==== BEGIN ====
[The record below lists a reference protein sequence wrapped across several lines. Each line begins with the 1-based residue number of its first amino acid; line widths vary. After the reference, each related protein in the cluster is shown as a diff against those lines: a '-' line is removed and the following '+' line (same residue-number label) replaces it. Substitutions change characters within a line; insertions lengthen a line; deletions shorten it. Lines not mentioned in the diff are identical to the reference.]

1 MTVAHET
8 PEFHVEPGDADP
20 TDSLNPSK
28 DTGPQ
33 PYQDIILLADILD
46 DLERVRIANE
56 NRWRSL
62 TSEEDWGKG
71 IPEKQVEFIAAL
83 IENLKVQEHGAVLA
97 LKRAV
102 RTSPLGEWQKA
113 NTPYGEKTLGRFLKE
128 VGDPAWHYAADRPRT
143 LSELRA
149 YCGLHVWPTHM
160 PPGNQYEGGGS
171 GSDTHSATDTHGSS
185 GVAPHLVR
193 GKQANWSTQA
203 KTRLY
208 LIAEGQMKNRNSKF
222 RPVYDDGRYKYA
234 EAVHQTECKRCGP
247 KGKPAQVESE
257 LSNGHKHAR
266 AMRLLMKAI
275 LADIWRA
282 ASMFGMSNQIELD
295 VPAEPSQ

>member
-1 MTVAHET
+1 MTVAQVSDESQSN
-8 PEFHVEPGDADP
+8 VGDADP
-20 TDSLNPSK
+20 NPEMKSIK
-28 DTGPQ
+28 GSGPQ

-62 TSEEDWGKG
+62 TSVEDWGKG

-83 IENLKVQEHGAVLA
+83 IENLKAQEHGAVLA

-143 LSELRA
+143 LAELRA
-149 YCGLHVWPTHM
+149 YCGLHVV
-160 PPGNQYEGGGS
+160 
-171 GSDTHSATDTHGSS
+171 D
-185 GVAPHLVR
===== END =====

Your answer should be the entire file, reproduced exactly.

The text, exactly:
[The record below lists a reference protein sequence wrapped across several lines. Each line begins with the 1-based residue number of its first amino acid; line widths vary. After the reference, each related protein in the cluster is shown as a diff against those lines: a '-' line is removed and the following '+' line (same residue-number label) replaces it. Substitutions change characters within a line; insertions lengthen a line; deletions shorten it. Lines not mentioned in the diff are identical to the reference.]

1 MTVAHET
8 PEFHVEPGDADP
20 TDSLNPSK
28 DTGPQ
33 PYQDIILLADILD
46 DLERVRIANE
56 NRWRSL
62 TSEEDWGKG
71 IPEKQVEFIAAL
83 IENLKVQEHGAVLA
97 LKRAV
102 RTSPLGEWQKA
113 NTPYGEKTLGRFLKE
128 VGDPAWHYAADRPRT
143 LSELRA
149 YCGLHVWPTHM
160 PPGNQYEGGGS
171 GSDTHSATDTHGSS
185 GVAPHLVR
193 GKQANWSTQA
203 KTRLY
208 LIAEGQMKNRNSKF
222 RPVYDDGRYKYA
234 EAVHQTECKRCGP
247 KGKPAQVESE
257 LSNGHKHAR
266 AMRLLMKAI
275 LADIWRA
282 ASMFGMSNQIELD
295 VPAEPSQ

>member
-1 MTVAHET
+1 MTVAQVSDESQSN
-8 PEFHVEPGDADP
+8 VGDADP
-20 TDSLNPSK
+20 NPEMKSIK
-28 DTGPQ
+28 GSGPQ

-62 TSEEDWGKG
+62 TSVEDWGKG

-83 IENLKVQEHGAVLA
+83 IENLKAQEHGAVLA

-143 LSELRA
+143 LAELRA
-149 YCGLHVWPTHM
+149 YCGLHVV
-160 PPGNQYEGGGS
+160 
-171 GSDTHSATDTHGSS
+171 D
-185 GVAPHLVR